He who was also the carpenter's glorious son set up his cross above death's all consuming jaws, and led the human race into the dwelling place of life. Since a tree had brought about the downfall of mankind, it was upon a tree that mankind crossed over to the realm of life. Bitter was the branch that had once been grafted upon that ancient tree, but sweet the young shoot that has now been grafted in, the shoot in which we are meant to recognize the Lord whom no creature can resist.
We give glory to you, Lord, who raised up your cross to span the jaws of death like a bridge, by which souls might pass from the region of the dead to the land of the living. We give glory to you who put on the body of a single mortal man, and made it the source of immortality for every other mortal man.

Ecce lignum Crucis, in quo salus mundi pependit... Venite, adoremus.

"A new commandment I give you: Love one another"

On a night when we remember the institution of the most wondrous thing ever given to man, it might seem a bit odd for me instead to reflect on the gift of the priesthood, but I have to share some of the homily I heard at Holy Mass this evening.

Father began by pointing out how "This is my body, which is given for you" can be used outside of the realm of the Holy Eucharist -- both of the transformative vocational sacraments, matrimony and holy orders, also contain this complete gift of one's own body.  In matrimony, the gift is truly of one's body to provide the instrument for God to create new life.

He then spent a while explaining how the priesthood is a complete gift of self in service of the people of God, though in a different manner.  Priests cannot do anything for themselves -- they cannot absolve, anoint, or counsel themselves.  As he put it, every priest needs a priest, just as every Christian needs Christ.

Pope Francis touched on the relationship between priest and people in his homily at the Chrism Mass this morning:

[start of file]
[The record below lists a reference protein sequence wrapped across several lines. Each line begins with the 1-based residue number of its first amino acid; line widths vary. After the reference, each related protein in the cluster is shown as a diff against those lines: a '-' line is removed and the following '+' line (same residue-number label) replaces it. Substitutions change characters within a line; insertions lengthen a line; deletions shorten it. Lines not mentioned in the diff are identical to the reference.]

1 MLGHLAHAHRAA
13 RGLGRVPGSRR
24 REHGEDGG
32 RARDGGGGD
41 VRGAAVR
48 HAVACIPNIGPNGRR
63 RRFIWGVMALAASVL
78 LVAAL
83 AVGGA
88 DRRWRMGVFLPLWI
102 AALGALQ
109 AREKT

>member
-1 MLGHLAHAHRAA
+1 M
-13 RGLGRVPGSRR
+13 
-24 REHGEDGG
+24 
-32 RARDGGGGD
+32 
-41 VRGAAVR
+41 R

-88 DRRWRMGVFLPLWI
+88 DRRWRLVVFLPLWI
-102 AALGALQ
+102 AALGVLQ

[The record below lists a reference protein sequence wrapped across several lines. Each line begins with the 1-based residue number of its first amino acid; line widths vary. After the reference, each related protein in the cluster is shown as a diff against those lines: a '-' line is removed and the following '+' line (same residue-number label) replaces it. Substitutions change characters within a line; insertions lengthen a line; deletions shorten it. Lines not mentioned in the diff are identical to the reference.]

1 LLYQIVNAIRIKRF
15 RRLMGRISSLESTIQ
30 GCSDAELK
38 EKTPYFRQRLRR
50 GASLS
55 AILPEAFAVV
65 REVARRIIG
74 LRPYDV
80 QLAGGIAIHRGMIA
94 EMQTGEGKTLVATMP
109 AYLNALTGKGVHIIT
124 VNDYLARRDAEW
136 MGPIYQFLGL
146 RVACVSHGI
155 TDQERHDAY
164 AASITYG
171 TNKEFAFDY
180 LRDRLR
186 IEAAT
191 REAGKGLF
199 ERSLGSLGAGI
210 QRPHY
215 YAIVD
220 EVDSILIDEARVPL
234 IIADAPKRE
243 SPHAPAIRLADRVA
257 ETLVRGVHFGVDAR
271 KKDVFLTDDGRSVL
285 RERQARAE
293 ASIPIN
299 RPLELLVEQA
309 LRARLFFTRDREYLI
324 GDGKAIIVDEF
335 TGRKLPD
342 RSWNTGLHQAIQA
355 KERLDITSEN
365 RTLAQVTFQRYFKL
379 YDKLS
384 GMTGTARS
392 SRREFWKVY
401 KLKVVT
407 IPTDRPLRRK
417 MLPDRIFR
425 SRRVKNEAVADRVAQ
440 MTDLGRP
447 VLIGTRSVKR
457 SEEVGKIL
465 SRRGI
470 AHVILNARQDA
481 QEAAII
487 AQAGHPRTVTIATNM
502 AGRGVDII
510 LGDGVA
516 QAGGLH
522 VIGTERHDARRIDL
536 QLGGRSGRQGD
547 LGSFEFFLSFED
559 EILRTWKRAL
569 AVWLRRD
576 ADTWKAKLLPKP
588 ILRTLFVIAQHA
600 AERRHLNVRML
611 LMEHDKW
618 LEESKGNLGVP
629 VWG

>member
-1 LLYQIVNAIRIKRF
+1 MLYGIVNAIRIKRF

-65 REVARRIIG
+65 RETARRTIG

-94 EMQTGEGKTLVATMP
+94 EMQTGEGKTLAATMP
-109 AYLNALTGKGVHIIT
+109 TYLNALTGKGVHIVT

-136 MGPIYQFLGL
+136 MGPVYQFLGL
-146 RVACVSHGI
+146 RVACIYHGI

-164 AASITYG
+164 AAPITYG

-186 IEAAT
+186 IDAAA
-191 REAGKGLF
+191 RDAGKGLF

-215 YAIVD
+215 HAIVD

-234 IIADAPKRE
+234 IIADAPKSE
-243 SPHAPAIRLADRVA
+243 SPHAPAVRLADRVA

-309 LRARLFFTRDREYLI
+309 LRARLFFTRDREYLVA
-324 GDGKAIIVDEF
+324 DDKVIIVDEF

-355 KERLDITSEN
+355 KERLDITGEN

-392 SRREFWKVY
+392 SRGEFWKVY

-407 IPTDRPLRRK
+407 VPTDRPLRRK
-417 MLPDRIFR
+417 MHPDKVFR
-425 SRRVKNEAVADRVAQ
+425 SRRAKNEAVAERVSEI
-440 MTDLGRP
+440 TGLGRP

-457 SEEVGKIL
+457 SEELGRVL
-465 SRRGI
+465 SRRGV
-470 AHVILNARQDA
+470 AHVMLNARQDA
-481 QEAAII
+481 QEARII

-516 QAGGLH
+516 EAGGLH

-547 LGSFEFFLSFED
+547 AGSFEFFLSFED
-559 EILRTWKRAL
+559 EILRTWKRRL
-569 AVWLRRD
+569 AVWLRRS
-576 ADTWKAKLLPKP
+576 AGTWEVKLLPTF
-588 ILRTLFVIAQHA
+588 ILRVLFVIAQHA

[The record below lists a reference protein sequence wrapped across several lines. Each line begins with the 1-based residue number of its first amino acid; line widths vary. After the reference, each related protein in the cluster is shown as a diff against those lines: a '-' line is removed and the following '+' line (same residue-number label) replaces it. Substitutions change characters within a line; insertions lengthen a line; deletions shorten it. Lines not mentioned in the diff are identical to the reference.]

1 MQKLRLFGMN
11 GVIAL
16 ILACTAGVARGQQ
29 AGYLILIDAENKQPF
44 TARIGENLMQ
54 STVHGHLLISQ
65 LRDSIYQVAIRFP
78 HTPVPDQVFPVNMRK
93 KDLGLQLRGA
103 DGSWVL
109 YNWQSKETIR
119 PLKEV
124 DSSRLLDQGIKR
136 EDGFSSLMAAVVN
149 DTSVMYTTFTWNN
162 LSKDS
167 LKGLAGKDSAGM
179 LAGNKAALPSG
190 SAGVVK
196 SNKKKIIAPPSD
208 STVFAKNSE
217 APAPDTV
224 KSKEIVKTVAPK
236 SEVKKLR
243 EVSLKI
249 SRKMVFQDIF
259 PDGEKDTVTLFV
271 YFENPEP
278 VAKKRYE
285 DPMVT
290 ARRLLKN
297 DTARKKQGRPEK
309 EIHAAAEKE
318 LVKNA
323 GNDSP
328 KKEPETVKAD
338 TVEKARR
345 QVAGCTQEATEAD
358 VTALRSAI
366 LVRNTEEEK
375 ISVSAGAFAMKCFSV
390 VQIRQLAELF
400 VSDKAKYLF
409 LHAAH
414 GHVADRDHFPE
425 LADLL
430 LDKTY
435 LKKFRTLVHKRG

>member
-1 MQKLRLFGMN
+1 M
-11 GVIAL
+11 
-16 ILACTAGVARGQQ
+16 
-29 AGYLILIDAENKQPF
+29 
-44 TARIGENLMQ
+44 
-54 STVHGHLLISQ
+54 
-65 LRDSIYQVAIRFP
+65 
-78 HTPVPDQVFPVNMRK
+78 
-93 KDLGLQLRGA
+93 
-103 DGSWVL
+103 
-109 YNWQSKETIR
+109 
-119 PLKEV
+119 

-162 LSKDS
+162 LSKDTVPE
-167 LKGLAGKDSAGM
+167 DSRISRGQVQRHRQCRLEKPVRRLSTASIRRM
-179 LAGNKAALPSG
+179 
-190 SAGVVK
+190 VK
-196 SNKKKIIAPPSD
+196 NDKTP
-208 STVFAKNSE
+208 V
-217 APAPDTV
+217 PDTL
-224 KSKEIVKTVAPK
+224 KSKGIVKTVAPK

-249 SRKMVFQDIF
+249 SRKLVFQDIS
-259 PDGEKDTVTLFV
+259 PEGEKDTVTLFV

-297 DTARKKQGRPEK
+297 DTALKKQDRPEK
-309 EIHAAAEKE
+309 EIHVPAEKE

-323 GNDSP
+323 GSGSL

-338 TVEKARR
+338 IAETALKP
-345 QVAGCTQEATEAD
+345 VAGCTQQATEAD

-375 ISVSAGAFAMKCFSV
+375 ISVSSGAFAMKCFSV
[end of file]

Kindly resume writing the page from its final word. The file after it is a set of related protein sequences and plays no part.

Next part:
People thank us because they feel that we have prayed over the realities of their everyday lives, their troubles, their joys, their burdens and their hopes. And when they feel that the fragrance of the Anointed One, of Christ, has come to them through us, they feel encouraged to entrust to us everything they want to bring before the Lord: “Pray for me, Father, because I have this problem”, “Bless me”, “Pray for me” – these words are the sign that the anointing has flowed down to the edges of the robe, for it has turned into prayer. The prayers of the people of God. When we have this relationship with God and with his people, and grace passes through us, then we are priests, mediators between God and men.
Pope Emeritus Benedict XVI expounded even further on priests' gift of self during his homily for the Chrism Mass in 2012:
“Are you resolved to be more united with the Lord Jesus and more closely conformed to him, denying yourselves and confirming those promises about sacred duties towards Christ’s Church which, prompted by love of him, you willingly and joyfully pledged on the day of your priestly ordination?” After this homily, I shall be addressing that question to each of you here and to myself as well. Two things, above all, are asked of us: there is a need for an interior bond, a configuration to Christ, and at the same time there has to be a transcending of ourselves, a renunciation of what is simply our own, of the much-vaunted self-fulfilment. We need, I need, not to claim my life as my own, but to place it at the disposal of another – of Christ. I should be asking not what I stand to gain, but what I can give for him and so for others. 
. . .  
We are concerned with the salvation of men and women in body and soul. And as priests of Jesus Christ we carry out our task with enthusiasm. No one should ever have the impression that we work conscientiously when on duty, but before and after hours we belong only to ourselves. A priest never belongs to himself. People must sense our zeal, through which we bear credible witness to the Gospel of Jesus Christ. Let us ask the Lord to fill us with joy in his message, so that we may serve his truth and his love with joyful zeal.
On a personal note, it was a great joy for me to be present at my own diocese's Chrism Mass this morning and to see almost all of our priests renew their priestly vows to the bishop, and, by extension, to all of the people of the diocese.  May we lay Catholics always pray for our priests to Jesus, the great High Priest, and ask Him to keep all of His priests close to His heart.

27 March 2013

"And he, from that time onwards, looked about for an opportunity to betray him"

Today, the Church celebrates Spy Wednesday, so named because this is traditionally the day when Judas betrayed Jesus to the chief priests and began plotting to hand him over to them.  This event is recorded in all of the Synoptic Gospels (St. John only mentions that Satan had entered Judas by Chapter 13).